What I really respect about this film is that it does feel — restrained isn’t quite the right word — but it does feel like there are some set rules that you and your team have made for the film so that you’re depicting a survivor of an abusive relationship, but in a way where it’s not like others that I’ve seen where all of a sudden the dials up at a level 11 — sometimes that just seems insulting to the characters involved. I would love to hear if there were any aspects of this — whether how much Kendrick gets to emote outside of herself or how sinister Simon should be played — that you set up to keep that steady crescendo feel. The tension in the film is so delicate.
Oh, well thank you for saying that. We were really driven by the idea of trying to take the audience with Alice, and for them to have insight really throughout. Our fear was that, as you were describing, dial it up to 11 where it’s not, and the audience can’t follow that the whole film would lose meaning because you would lose that insight.
What we did on set was in terms of Charlie Carrick, who played Simon, he and I had many conversations about how we had to really play against what was written almost and humanize that character there so that he was three-dimensional. But also so that it was believable that Alice would stay in that relationship and want to be with him. So that our understanding as an audience is more gradual about what’s going on between him and Alice.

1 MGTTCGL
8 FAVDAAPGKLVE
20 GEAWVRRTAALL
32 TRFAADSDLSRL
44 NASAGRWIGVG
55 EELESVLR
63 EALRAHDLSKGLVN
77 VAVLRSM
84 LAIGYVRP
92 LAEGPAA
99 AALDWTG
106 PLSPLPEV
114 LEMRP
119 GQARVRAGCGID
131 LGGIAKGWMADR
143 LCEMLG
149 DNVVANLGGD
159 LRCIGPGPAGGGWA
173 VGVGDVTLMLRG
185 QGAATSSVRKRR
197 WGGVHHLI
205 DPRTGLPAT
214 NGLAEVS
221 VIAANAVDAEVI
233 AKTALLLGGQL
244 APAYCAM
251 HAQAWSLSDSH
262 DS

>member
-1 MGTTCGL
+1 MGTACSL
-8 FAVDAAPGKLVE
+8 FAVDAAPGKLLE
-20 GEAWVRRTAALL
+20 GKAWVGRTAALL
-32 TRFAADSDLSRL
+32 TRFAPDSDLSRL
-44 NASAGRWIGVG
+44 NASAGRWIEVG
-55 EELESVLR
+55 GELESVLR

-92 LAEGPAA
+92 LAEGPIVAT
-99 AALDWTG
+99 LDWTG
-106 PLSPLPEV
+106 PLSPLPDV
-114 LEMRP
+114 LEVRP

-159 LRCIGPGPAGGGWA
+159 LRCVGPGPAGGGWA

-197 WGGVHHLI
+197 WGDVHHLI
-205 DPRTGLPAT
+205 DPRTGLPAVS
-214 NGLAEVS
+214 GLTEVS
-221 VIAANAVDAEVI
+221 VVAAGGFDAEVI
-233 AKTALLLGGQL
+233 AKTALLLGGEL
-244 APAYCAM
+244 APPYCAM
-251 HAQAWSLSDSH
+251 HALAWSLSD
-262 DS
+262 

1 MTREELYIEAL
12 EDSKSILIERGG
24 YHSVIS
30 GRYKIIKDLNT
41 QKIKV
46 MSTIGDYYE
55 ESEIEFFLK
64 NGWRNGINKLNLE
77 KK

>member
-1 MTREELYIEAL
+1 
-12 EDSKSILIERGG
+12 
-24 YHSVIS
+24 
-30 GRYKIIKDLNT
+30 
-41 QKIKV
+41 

I think one thing that happened both with Anna before we got to set, but then also happened in the edit with the editor Gareth C. Scales and I, was that we eliminated a lot of Alice’s dialogue. What we decided as a kind of rule in the edit was that whenever Simon is around, Alice becomes kind of mute so that you get the sense that she really transforms when she’s in the cottage with the friends. So when she’s in Toronto, we cut quite a lot of her dialogue, and even more so when Simon comes up to the cottage. For example, in the bedroom scene where he tells her, “You’re so incredibly selfish” and says, “You’re not exactly living in the lap of luxury.” To all of those lines, there was a response. Anna delivered those responses beautifully. But we decided to cut them because we thought it was very powerful — this idea that he silences her literally. And you’ve seen her having fun with her friends. You’ve seen her out and about. You’ve seen her singing drunk on the street. You know that she can be a very vivacious, alive character. But we wanted to show what Simon did to her and how she becomes reduced when he’s there.